Kelly Gallagher’s 2009 book Readicide is subtitled How schools are killing reading and what you can do about it.
This gives a very clear indication of the book’s thesis. In an effort to improve educational outcomes, education authorities across the US have increased their emphasis on testing, often using multiple choice tests, and this has had a negative impact on the amount of time teachers are able to spend on reading with children in class. In turn, this has had a negative impact on the amount of reading that young people do and on their reading ability. Gallagher’s claim is that reading is dying in American schools and, worse yet, that schools are playing an active, though unwitting, part in this process. The major features of this killing spree are cutting up texts into small chunks, obliterating the text with sticky notes, moving away from the book repeatedly to focus on a worksheet and adding yet more sticky notes.
This may be a recognisable trend in some schools and it is certainly worth being reminded of the dangers of such an approach. While there is statistical evidence to suggest that reading by some children and young people is declining, I don’t think it is helpful to blame this to any large degree on English teachers when there are so many external factors and pressures in modern life, beyond the control of schools, which discourage young people from reading for pleasure. Indeed, elements of this debate seem to have been around for as long as I have been connected with the profession, now worryingly close to 30 years. I can recall, though having moved recently, no longer find, a brilliant paper written by my first head of English, Victor Adereth when we were both at Langdon Park School in Tower Hamlets. He’d been at a meeting about assessment back in the very early days of increased accountability. His point then was that weighing a pig did not, in itself, contribute to its size increasing, though he made his point with much greater wit and originality than I suggest. Gallagher’s book makes it clear that in many US educational authorities this lesson has never been heeded and that the situation has become much worse, with misguided assessment processes skewing teaching in a range of negative ways. Teachers in England will be all too familiar with this sorry state of affairs.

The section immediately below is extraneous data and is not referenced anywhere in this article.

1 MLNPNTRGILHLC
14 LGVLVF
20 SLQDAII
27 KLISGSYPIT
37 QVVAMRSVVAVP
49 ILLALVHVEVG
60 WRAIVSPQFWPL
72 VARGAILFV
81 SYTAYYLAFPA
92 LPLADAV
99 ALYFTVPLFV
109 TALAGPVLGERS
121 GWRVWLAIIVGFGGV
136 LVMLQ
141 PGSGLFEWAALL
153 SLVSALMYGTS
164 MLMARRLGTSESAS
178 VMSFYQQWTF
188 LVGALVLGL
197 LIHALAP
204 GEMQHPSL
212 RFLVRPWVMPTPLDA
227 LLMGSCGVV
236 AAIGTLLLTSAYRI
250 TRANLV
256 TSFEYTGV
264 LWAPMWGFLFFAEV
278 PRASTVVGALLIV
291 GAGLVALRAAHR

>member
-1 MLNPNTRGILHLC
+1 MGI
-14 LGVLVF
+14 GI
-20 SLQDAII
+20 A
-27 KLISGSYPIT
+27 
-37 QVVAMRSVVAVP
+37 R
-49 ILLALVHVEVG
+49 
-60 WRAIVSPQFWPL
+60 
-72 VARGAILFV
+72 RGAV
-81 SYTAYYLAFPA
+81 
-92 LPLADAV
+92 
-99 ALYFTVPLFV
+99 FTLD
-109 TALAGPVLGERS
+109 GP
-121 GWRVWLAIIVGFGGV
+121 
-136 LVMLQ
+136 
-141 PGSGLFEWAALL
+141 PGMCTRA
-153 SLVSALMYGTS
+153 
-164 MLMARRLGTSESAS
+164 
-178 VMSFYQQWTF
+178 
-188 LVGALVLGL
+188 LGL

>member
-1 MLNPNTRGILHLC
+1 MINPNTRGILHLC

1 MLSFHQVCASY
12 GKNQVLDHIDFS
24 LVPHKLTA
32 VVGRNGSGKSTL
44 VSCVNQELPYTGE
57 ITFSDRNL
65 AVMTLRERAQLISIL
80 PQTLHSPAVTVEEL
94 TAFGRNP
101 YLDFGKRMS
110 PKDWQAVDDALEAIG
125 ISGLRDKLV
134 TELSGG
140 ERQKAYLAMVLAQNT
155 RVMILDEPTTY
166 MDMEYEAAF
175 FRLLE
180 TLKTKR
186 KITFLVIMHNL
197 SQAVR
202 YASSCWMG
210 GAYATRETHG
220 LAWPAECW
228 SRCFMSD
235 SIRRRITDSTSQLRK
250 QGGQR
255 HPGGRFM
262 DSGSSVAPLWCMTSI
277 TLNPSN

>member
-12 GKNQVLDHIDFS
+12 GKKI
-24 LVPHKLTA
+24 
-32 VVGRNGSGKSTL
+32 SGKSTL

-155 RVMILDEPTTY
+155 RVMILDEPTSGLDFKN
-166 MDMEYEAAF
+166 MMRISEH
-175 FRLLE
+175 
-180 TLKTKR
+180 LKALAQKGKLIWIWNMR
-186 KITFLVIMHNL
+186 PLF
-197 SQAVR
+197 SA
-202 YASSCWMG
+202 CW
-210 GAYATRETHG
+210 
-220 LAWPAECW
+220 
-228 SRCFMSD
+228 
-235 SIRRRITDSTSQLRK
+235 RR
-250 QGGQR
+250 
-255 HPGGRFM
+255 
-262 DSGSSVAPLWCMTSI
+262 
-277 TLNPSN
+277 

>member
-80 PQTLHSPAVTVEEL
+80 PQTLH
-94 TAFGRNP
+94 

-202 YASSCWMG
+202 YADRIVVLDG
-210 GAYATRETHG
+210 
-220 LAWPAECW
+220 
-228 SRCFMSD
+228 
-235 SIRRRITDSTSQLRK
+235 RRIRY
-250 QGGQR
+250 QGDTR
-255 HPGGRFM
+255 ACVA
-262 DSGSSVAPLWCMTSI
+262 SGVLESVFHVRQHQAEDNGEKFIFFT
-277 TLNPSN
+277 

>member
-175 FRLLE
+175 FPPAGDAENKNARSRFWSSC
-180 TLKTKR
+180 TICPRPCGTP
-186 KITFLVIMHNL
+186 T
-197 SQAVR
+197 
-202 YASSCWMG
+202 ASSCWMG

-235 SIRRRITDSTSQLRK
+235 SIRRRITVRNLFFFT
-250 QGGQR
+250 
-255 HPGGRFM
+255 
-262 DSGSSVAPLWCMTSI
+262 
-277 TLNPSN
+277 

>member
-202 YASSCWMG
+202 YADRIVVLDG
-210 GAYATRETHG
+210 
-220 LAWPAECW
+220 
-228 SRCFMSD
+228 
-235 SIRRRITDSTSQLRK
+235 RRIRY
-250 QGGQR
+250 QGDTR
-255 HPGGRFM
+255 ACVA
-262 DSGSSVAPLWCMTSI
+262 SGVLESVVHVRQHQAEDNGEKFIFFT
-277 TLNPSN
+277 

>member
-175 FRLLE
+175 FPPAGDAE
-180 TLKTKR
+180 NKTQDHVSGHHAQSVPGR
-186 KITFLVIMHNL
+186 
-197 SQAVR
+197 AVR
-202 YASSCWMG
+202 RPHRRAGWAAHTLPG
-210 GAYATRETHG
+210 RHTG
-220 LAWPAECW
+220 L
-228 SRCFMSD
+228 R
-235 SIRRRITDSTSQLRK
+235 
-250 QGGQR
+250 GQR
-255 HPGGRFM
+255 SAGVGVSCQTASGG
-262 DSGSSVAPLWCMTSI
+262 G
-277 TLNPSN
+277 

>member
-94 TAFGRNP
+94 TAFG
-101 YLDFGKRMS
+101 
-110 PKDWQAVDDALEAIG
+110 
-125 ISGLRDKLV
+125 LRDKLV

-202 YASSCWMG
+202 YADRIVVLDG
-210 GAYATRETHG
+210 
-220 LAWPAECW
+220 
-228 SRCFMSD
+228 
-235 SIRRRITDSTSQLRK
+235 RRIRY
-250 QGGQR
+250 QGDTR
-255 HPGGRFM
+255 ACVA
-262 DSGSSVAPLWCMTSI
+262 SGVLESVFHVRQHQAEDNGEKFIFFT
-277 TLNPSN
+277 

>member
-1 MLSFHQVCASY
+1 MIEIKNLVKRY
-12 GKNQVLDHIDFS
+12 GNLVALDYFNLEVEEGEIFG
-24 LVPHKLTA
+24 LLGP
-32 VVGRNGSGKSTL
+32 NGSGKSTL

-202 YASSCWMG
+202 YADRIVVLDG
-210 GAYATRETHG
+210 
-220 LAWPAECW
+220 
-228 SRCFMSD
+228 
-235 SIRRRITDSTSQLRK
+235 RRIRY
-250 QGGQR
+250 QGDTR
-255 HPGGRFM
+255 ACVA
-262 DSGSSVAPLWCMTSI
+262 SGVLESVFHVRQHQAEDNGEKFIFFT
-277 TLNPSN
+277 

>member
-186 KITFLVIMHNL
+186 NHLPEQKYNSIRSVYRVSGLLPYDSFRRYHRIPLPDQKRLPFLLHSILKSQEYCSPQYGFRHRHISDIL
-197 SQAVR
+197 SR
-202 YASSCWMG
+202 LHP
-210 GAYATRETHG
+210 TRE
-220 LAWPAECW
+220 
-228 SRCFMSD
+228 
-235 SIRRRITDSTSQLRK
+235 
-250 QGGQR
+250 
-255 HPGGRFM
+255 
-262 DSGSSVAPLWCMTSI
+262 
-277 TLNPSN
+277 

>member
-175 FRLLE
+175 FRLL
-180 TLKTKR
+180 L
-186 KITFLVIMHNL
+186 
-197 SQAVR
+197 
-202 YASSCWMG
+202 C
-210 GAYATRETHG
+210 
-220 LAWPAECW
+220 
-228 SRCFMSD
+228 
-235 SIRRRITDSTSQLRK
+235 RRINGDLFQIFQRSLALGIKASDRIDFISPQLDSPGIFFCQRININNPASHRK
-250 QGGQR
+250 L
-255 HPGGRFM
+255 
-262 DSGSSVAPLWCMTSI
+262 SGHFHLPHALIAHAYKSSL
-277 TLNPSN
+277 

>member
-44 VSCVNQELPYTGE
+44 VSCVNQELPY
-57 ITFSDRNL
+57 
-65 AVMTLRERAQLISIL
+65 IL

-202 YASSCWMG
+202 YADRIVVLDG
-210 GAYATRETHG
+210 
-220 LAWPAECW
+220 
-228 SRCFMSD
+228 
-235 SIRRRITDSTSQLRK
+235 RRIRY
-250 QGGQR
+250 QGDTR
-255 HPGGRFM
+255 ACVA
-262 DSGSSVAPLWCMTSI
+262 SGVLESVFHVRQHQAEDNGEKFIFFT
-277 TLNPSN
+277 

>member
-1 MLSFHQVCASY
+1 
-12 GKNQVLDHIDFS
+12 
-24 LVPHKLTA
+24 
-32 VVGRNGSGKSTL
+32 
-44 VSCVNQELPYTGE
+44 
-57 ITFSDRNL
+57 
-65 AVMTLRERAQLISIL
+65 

Gallagher makes it clear that English teachers have been forced into this situation. We are responsible for the results of our students and it is a very brave teacher who does not resort to some of the reductive techniques described here to try to maximise their chances of passing their examinations. We all want to spend our working lives developing in our students a lifelong love of reading for pleasure but, as we are not measured or graded against this noble aim, it is very difficult to justify the time and effort required to achieve it. It becomes all too easy to accept the agenda imposed on us by the assessment regime, as the negative impact of this – less active readers with decreased general knowledge, less interest in civic affairs, less ability to communicate effectively and to empathise with others etc. etc. – is so much less immediate than the hysteria that often accompanies poor GCSE results.